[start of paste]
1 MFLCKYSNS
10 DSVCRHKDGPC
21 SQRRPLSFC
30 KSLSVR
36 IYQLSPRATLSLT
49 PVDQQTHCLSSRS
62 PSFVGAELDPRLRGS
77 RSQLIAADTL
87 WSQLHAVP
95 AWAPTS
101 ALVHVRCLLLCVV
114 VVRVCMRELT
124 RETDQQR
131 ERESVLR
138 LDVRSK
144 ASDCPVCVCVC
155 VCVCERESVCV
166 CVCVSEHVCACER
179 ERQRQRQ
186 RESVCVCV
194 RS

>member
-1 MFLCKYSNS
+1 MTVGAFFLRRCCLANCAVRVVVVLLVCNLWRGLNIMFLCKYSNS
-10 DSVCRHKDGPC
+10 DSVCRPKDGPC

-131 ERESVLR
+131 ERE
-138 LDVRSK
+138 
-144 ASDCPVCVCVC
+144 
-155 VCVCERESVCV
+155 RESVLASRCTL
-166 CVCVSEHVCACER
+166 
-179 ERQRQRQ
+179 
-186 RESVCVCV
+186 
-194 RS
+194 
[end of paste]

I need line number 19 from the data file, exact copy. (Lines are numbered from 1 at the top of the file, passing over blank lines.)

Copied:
179 ERQRQRQ